What Was the Editorial Line of the First Major Khmer Newspaper in 1936?

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PHNOM PENH--The first printed newspaper appeared during the 1600s in Europe. Meanwhile in Cambodia, the first newspaper in Khmer language covering politics and sensitive issues was launched in December 1936 under the name of “Nagara Vatta,” preparing the ground for independent media coverage as is known today.  

It would be followed in 1946 by the newspaper “Kampuchea” that would make its way into the world of print press.

Sorn Samnang, a professor of Cambodian history, explained that the weekly newspaper Nagara Vatta was launched in Phnom Penh in late 1936. Pach Chhoeun, its publisher, believed in democracy for Cambodia, he said. While Cambodian archives state that this newspaper was launched in December 1936, records vary as to the exact date with some listing Dec. 19 and others Dec. 26 as the date of the first issue.  

Pach Chhoeun was a former translator for the French administration during the First World War (1914-1918) in which Cambodian soldiers took part in Europe. During his mission in France, Chhoeun had learnt a great deal about the ideology of democracy. Plus, he was a person who strongly opposed French colonialism. The Buddhist monk Hem Cheav, an intellectual of the same era, also helped establish the Nagara Vatta newspaper.  

As Sorn Samnang pointed out, Cambodian journalists and writers at the time usually signed their articles with pennames such as Bishop Kang or Bishop Koy. Also, Samnang said, they would often state questions such as “why are Cambodians poor” or “are Cambodians poor because they are lazy” and then address these issues in their articles. Many of the articles were written to inspire Cambodians not to rely too much on others. The newspaper was read by government officials while ordinary Cambodians usually had the paper read by Buddhist monks at pagodas, Samnang explained.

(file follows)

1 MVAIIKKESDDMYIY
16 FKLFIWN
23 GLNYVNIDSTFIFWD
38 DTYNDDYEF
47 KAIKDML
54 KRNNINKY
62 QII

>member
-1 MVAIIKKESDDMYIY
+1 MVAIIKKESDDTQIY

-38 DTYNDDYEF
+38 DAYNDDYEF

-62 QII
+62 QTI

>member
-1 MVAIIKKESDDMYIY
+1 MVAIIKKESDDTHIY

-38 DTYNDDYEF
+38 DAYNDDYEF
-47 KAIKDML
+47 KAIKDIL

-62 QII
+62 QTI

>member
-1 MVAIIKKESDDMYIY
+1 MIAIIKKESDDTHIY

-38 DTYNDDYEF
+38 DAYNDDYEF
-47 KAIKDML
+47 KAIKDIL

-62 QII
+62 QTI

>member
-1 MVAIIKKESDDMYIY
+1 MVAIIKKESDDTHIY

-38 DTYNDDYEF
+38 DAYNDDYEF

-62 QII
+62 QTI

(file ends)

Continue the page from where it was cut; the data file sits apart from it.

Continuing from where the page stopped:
Generally, the Nagara Vatta was viewed as taking a stance against French control in the country. However, based on the research conducted by Heng Oudom, who has obtained a journalism master’s degree in France, Nagara Vatta’s stance was much more flexible and open than this as was usually the case among Cambodians at the time. The political stance of this newspaper was initially to remind Cambodians to work and trade harder to avoid being underestimated by Chinese and Vietnamese businessmen who, after the French, were the ones controlling businesses and the domestic economy.

At the beginning of the Second World War, the Nagara Vatta newspaper was having the opportunity to influence for changes onto the political landscape by directly criticizing the French. This was possible since the newspaper was, during that period, backed by the Japanese.

The Nagara Vatta newspaper was mainly created and written by Cambodian intellectuals and nationalists such as Pach Chhoeun, Sim Var, Son Ngoc Thanh as well as many writers who were government officials, law experts, teachers or former monks who did not write under their own names.  

Contents in the Nagara Vatta newspaper were mainly opinion pieces, which means they did not write interview articles. These contemporary writers usually called themselves “opinionists” rather than “journalists.” Many of these writers were very nationalist.

Prior to the Nagara Vatta, there had been the Khmer-language magazines “Kampu Sorya” (the Sun of Cambodia) in 1926 and the Srok Khmer launched a few months afterwards, but both publications did not cover political issues as the Nagara Vatta did. There also had been some French-language publications in Cambodia such as L’Avenir du Cambodge (the future of Cambodia) and L’Echo du Cambodge (news about Cambodia).

The newspaper Kampuchea would be launched 10 years after the Nagara Vatta in 1946, once the war was over and France was attempting to rebuild Indochina.

But that would be another era.

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